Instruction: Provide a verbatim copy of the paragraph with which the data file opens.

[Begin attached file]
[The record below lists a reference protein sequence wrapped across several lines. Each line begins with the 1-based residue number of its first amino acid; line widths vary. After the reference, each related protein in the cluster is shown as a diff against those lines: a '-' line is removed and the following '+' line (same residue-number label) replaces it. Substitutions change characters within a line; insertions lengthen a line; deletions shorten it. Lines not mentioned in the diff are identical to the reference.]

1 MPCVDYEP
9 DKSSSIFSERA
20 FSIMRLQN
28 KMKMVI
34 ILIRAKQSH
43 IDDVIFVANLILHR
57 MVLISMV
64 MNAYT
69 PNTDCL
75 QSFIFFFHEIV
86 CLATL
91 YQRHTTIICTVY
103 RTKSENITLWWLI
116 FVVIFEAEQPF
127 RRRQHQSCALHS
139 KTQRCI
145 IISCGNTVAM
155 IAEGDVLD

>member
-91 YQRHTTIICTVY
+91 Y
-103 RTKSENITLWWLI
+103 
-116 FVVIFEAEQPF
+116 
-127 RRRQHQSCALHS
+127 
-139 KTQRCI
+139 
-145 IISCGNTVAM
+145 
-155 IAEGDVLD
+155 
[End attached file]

[The record below lists a reference protein sequence wrapped across several lines. Each line begins with the 1-based residue number of its first amino acid; line widths vary. After the reference, each related protein in the cluster is shown as a diff against those lines: a '-' line is removed and the following '+' line (same residue-number label) replaces it. Substitutions change characters within a line; insertions lengthen a line; deletions shorten it. Lines not mentioned in the diff are identical to the reference.]